CIO Spotlight: Wendy M. Pfeiffer, Nutanix

What roles or skills are you finding (or anticipate to be) the most difficult to fill? "Cloud skills shortages are an issue throughout the world of IT."


Name: Wendy M. Pfeiffer

Company: Nutanix

Job title: CIO

Date started current role: January 2017

Location: Northern California

As the CIO of Nutanix, Wendy Pfeiffer's focus on enterprise adoption of modern technologies fuels the company's global mission. Pfeiffer also serves on the boards of Qualys (NASDAQ: QLYS) and SADA Systems. A consumer tech enthusiast, Pfeiffer has led technology and operational functions for Robert Half, GoPro, Yahoo! and Cisco. Her recent accolades include being named one of Silicon Republic's Tech Titans, ORBiE Bay Area Enterprise CIO of the Year, the Fisher Center for Data Analytics' CIO of the Year, and one of HMG's Top Technology Executives. She was also ranked first on Enterprise Management 360's list of Top 10 Tech CIO's, named one of Silicon Valley Business Journal's Women of Influence and listed as one of the National Diversity Council's Top 50 Most Powerful Women in Technology.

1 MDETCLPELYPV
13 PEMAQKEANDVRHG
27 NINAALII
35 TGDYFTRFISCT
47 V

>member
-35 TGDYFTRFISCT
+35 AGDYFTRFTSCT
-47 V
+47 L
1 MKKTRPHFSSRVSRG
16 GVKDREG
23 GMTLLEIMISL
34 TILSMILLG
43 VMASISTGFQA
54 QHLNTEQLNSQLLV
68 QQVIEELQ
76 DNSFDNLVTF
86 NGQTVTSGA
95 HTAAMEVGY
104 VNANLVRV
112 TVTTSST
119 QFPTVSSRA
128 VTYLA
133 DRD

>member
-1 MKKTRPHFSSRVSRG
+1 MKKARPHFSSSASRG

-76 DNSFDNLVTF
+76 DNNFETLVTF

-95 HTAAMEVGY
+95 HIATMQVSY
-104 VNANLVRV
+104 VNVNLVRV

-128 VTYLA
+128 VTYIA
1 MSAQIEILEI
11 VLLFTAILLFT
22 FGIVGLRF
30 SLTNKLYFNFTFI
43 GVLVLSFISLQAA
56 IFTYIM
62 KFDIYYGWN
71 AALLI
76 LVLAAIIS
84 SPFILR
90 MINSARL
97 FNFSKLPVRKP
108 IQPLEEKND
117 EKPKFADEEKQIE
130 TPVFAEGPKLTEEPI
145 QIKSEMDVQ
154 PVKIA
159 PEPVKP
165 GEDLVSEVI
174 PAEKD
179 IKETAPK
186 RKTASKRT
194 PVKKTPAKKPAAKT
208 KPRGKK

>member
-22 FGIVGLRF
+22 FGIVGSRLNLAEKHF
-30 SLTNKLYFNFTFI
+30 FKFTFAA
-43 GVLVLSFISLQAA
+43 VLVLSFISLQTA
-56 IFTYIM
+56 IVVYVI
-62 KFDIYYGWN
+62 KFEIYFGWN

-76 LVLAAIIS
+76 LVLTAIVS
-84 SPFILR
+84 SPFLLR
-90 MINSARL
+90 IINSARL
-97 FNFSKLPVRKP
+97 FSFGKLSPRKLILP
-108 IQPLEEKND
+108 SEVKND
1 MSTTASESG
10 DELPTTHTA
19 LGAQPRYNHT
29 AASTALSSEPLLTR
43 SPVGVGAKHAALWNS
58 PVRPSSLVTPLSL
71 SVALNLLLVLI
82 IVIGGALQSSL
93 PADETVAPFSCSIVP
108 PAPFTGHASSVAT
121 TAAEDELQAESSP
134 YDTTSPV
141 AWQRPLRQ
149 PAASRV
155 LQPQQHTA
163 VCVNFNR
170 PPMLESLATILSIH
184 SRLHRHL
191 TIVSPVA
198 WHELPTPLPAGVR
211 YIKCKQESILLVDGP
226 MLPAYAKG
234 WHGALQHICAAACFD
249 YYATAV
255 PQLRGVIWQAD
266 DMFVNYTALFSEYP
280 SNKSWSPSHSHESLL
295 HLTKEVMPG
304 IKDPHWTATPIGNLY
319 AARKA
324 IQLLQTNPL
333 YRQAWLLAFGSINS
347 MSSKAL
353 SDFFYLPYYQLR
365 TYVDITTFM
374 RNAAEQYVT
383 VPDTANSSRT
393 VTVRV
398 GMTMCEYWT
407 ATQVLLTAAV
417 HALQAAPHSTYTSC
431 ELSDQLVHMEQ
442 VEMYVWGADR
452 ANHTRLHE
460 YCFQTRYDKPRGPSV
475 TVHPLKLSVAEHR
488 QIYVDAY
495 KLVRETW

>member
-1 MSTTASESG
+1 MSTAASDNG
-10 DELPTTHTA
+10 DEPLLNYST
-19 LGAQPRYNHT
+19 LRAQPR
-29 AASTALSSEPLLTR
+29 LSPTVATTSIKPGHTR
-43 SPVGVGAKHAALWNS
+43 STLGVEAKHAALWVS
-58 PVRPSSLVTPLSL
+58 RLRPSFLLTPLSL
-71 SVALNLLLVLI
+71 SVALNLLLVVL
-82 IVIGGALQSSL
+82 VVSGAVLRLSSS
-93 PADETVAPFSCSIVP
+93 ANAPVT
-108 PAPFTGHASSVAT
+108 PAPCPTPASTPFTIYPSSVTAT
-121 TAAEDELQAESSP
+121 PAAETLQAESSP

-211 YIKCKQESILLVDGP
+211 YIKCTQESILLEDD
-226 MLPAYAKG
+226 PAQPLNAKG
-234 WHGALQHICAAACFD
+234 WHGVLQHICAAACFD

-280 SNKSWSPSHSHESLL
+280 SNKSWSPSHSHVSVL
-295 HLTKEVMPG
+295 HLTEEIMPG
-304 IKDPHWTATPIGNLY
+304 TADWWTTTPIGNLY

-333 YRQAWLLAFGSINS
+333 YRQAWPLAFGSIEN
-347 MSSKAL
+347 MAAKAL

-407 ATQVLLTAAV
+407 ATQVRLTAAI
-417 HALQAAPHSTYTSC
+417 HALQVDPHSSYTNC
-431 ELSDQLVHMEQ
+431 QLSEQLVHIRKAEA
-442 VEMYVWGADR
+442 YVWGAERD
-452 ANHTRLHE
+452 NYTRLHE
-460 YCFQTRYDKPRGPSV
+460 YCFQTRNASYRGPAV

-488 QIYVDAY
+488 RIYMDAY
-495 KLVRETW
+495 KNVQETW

What was your first job? I worked in the Space Biology Research Program at NASA Ames Research Center as a Junior in high school. Our funded project was Cockpit Displays of Traffic Information, and I designed and ran the interaction design testing with future space shuttle astronauts and pilots.

Did you always want to work in IT? No, I originally wanted to be a scientist - perhaps finding cures for blood diseases or discovering new stars or planets. However, I discovered large-scale computer systems in the scientific environments I was a part of, and, in the end, those systems became more compelling to me than the scientific output of the systems they supported.

What was your education? Do you hold any certifications? What are they? I received my Bachelor of Science in Business Administration, Management, and Operations from the University of Phoenix. I have numerous technical certifications, including a now-lapsed early CCIE, a number of cybersecurity certifications, and, these days, a number of certifications related to my public Board service.

Explain your career path. Did you take any detours? If so, discuss. I know this sounds a bit trite, but for me, my life and my career path has never been about the destination or the achievement, it has always been about the journey - the people and the experiences along the way. One of my favourite influencers of all time, author Kurt Vonnegut, wrote something that profoundly affected my attitude about my career, and it still holds true for me today: “I don’t think being good at things is the point of doing them. I think you’ve got all these wonderful experiences with different skills, and that all teaches you things and makes you an interesting person, no matter how well you do them.”